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Letters to Loyola: Why You Should Care About Domestic Violence

October 21, 2021

Dear Loyola,

October is Domestic Violence Awareness month, a brief respite from the reality that we generally pay so little attention to domestic violence. For ten years, I had the humbling experience of running a domestic violence legal clinic, representing women (and sometimes men) escaping brutal and cruel relationships. For my clients, leaving often required both risking their lives and extricating themselves from a legal and financial nightmare. Even if survivors were willing to escape with no more than the clothes on their backs, abusers could keep hostages – children often not protected by the family law system. I learned more about strength and courage from these clients than I can describe. (And got frequent help from Loyola experts like Dr. Rae Taylor.)

Many of you reading this have been through abuse yourselves, or experienced domestic violence or child abuse in your own homes growing up. I hope that you will (or have) gotten the help you need to process the searing trauma, the feeling of powerlessness when you can’t protect yourself or your parent, the anger and despair. I hope you know that you are not alone. I can’t tell you how many people, from every profession and walk of life, have whispered to me their painful secrets. I’m so proud of you for surviving.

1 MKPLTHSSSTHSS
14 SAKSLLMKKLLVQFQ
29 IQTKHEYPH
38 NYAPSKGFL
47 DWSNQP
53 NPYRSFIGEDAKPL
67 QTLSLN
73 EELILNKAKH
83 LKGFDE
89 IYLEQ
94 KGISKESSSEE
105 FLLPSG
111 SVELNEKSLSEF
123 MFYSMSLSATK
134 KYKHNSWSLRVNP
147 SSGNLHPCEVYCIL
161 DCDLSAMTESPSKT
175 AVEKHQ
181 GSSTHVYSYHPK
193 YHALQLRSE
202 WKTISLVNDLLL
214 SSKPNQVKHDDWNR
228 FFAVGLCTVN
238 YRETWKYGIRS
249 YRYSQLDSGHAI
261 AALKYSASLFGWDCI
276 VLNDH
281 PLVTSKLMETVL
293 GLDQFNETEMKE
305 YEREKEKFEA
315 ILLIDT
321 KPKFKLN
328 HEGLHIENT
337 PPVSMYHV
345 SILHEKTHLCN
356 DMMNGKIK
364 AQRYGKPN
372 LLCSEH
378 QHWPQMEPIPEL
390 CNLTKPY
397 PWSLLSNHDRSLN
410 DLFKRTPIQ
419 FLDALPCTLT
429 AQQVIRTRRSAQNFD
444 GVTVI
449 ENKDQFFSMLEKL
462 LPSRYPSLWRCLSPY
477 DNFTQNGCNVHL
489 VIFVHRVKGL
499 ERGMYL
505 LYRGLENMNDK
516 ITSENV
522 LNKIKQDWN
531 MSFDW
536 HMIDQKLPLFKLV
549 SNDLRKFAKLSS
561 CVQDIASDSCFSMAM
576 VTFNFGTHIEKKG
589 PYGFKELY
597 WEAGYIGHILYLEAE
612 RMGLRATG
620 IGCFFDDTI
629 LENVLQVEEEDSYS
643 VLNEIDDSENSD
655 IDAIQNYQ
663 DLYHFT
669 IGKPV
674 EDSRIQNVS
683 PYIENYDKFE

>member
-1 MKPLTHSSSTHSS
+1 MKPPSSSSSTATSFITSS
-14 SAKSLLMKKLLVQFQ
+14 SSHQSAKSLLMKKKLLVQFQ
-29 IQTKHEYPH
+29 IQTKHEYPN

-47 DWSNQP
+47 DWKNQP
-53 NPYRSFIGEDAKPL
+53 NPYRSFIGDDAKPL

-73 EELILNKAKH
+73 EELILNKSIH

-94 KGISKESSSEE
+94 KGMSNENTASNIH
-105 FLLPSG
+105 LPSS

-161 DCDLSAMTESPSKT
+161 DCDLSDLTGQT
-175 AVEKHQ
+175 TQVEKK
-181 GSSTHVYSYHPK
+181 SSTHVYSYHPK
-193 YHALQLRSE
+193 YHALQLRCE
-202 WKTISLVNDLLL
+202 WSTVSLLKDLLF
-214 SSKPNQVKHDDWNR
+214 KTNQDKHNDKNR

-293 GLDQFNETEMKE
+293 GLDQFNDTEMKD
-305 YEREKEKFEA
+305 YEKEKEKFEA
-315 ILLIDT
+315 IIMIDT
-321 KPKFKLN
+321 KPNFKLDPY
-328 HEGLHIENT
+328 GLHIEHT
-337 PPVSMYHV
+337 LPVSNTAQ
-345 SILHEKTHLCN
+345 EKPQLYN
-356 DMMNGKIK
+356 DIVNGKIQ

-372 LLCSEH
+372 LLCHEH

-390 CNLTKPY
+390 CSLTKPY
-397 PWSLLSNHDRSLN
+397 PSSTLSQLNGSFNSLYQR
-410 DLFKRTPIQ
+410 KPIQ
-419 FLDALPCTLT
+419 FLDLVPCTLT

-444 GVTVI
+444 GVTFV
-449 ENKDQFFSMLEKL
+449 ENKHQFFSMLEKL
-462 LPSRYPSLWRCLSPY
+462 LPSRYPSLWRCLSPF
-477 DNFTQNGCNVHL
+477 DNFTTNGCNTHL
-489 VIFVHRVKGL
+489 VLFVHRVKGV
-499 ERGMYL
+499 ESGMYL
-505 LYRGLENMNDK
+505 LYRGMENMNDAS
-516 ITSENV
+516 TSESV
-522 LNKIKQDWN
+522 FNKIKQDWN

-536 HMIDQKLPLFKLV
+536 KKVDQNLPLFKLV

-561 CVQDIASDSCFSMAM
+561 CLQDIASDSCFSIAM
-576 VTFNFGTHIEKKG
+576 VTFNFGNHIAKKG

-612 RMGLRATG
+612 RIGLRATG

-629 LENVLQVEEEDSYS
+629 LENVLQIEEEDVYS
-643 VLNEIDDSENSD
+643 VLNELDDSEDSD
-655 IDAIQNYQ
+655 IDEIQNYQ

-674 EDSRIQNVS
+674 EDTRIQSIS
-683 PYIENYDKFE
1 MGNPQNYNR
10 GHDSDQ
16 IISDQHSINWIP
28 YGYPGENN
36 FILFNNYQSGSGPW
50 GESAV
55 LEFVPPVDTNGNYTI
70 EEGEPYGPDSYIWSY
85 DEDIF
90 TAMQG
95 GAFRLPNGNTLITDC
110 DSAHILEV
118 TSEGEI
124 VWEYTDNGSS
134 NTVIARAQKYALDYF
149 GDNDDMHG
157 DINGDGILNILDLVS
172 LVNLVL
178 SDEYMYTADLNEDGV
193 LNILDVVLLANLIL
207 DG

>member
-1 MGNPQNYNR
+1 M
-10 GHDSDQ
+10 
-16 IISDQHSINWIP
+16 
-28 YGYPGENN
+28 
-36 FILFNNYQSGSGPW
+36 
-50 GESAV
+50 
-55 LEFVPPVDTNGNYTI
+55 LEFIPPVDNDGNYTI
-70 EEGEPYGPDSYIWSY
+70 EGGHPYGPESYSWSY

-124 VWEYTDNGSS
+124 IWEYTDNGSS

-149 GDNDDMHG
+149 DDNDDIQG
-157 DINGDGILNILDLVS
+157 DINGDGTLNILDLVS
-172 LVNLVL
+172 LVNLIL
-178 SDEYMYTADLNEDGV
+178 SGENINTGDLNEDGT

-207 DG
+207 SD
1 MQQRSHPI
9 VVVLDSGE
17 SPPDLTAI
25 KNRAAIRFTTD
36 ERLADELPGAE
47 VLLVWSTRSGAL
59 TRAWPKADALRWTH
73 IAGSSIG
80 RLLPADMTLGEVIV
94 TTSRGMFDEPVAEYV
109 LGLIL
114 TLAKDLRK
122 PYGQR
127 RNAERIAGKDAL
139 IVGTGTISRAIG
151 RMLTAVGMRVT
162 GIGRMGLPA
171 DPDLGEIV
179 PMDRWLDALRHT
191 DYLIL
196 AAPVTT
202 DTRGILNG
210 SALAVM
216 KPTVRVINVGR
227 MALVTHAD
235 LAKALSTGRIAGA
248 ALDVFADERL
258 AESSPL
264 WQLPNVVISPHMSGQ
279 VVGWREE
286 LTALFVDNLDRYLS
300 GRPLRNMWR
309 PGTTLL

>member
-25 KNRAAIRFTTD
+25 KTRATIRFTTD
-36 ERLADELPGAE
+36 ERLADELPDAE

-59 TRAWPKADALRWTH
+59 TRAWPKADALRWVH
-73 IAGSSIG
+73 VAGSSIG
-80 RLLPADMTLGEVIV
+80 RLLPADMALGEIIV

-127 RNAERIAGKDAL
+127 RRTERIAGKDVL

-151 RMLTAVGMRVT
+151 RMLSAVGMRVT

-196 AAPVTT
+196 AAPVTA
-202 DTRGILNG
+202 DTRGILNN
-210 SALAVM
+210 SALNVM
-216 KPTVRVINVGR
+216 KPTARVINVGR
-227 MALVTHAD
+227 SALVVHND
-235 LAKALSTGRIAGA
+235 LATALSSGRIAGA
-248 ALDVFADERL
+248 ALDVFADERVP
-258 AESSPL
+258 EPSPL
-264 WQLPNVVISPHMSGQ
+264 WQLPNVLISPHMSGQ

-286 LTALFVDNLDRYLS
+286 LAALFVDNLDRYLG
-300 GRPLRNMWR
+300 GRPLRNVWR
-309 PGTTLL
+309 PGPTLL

There is so much to say – too much complexity to explain in an email. But I want to remind all of us that the only thing victims of domestic violence have in common is terrible luck. The only thing they “deserve” is empathy and help. Don’t ever confuse their strength with masochism. Don’t ever assume that if you were in their shoes, you would be able to find an easy way out. Listen to them. Learn from them. And fight for them – you don’t have to go to another country to work for human rights.

The depressing reality is that all of us might find ourselves in their shoes someday. The red flags are subtle. Abusers are pretty good at holding it together at the beginning until you are invested and stuck. (Some of my clients were hit for the first time on their wedding night.) Remember that the primary purpose – and harm – of domestic violence is the attempt to control you. Jealousy and possessiveness aren’t love (no matter how many movies and songs try to tell us otherwise). When someone starts gaslighting you, makes you doubt yourself, checks your phone, demands your whereabouts or chases off your friends – run, quickly. And know that the rest of us will be there for you, with respect and support.

Prayers and blessings,

Tania Tetlow